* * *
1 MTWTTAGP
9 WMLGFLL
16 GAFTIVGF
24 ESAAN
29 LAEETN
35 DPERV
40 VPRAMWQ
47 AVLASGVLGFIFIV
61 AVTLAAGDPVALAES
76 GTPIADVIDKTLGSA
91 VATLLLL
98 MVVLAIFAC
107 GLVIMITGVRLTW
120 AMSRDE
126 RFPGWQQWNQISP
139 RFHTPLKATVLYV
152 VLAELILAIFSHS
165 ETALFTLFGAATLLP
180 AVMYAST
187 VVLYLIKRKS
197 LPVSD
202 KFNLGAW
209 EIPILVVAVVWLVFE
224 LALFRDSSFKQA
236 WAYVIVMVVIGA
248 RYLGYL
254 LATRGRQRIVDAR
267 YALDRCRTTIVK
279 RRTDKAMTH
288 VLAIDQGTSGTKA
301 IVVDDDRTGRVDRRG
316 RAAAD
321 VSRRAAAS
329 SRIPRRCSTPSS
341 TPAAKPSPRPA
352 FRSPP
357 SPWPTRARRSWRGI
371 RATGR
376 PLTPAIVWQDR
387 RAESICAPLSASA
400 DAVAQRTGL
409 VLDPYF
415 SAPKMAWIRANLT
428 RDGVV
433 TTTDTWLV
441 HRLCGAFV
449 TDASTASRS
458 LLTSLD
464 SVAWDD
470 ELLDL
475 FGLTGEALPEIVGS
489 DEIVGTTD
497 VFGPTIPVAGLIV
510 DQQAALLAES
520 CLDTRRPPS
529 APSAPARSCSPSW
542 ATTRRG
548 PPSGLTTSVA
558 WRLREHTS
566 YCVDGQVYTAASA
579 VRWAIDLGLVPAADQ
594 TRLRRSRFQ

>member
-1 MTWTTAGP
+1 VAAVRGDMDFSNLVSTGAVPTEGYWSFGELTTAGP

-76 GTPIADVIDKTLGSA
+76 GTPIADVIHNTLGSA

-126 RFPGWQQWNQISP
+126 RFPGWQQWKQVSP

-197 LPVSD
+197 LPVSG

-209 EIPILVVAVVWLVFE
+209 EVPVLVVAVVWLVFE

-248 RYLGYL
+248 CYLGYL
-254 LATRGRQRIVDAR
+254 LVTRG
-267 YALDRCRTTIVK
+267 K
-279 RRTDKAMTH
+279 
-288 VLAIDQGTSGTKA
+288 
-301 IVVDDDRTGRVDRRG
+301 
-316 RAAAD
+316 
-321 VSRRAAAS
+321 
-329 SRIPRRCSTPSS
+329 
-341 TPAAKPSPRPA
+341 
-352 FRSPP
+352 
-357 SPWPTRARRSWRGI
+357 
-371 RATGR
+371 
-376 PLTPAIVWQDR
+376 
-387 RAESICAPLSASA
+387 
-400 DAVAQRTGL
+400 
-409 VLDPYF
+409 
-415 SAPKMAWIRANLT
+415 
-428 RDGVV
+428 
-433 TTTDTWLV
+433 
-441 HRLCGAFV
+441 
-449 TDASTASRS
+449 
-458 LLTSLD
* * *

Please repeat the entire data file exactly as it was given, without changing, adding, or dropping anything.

1 MTWTTAGP
9 WMLGFLL
16 GAFTIVGF
24 ESAAN
29 LAEETN
35 DPERV
40 VPRAMWQ
47 AVLASGVLGFIFIV
61 AVTLAAGDPVALAES
76 GTPIADVIDKTLGSA
91 VATLLLL
98 MVVLAIFAC
107 GLVIMITGVRLTW
120 AMSRDE
126 RFPGWQQWNQISP
139 RFHTPLKATVLYV
152 VLAELILAIFSHS
165 ETALFTLFGAATLLP
180 AVMYAST
187 VVLYLIKRKS
197 LPVSD
202 KFNLGAW
209 EIPILVVAVVWLVFE
224 LALFRDSSFKQA
236 WAYVIVMVVIGA
248 RYLGYL
254 LATRGRQRIVDAR
267 YALDRCRTTIVK
279 RRTDKAMTH
288 VLAIDQGTSGTKA
301 IVVDDDRTGRVDRRG
316 RAAAD
321 VSRRAAAS
329 SRIPRRCSTPSS
341 TPAAKPSPRPA
352 FRSPP
357 SPWPTRARRSWRGI
371 RATGR
376 PLTPAIVWQDR
387 RAESICAPLSASA
400 DAVAQRTGL
409 VLDPYF
415 SAPKMAWIRANLT
428 RDGVV
433 TTTDTWLV
441 HRLCGAFV
449 TDASTASRS
458 LLTSLD
464 SVAWDD
470 ELLDL
475 FGLTGEALPEIVGS
489 DEIVGTTD
497 VFGPTIPVAGLIV
510 DQQAALLAES
520 CLDTRRPPS
529 APSAPARSCSPSW
542 ATTRRG
548 PPSGLTTSVA
558 WRLREHTS
566 YCVDGQVYTAASA
579 VRWAIDLGLVPAADQ
594 TRLRRSRFQ

>member
-1 MTWTTAGP
+1 VAAVRGDMDFSNLVSTGAVPTEGYWSFGELTTAGP

-76 GTPIADVIDKTLGSA
+76 GTPIADVIHNTLGSA

-126 RFPGWQQWNQISP
+126 RFPGWQQWKQVSP

-197 LPVSD
+197 LPVSG

-209 EIPILVVAVVWLVFE
+209 EVPVLVVAVVWLVFE

-248 RYLGYL
+248 CYLGYL
-254 LATRGRQRIVDAR
+254 LVTRG
-267 YALDRCRTTIVK
+267 K
-279 RRTDKAMTH
+279 
-288 VLAIDQGTSGTKA
+288 
-301 IVVDDDRTGRVDRRG
+301 
-316 RAAAD
+316 
-321 VSRRAAAS
+321 
-329 SRIPRRCSTPSS
+329 
-341 TPAAKPSPRPA
+341 
-352 FRSPP
+352 
-357 SPWPTRARRSWRGI
+357 
-371 RATGR
+371 
-376 PLTPAIVWQDR
+376 
-387 RAESICAPLSASA
+387 
-400 DAVAQRTGL
+400 
-409 VLDPYF
+409 
-415 SAPKMAWIRANLT
+415 
-428 RDGVV
+428 
-433 TTTDTWLV
+433 
-441 HRLCGAFV
+441 
-449 TDASTASRS
+449 
-458 LLTSLD